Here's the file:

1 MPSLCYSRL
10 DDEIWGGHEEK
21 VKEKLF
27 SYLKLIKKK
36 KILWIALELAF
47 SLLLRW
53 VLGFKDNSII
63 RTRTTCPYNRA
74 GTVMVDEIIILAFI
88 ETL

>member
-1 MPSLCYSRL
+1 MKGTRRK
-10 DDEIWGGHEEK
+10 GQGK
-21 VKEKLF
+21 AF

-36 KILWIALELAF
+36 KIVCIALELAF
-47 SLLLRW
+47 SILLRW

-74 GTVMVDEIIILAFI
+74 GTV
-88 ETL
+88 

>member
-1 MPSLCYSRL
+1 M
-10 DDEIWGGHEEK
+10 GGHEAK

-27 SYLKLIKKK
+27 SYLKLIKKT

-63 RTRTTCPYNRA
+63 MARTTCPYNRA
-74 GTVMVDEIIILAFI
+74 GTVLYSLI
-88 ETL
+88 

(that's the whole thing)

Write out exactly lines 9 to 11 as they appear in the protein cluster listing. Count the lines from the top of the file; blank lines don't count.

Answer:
74 GTVMVDEIIILAFI
88 ETL

>member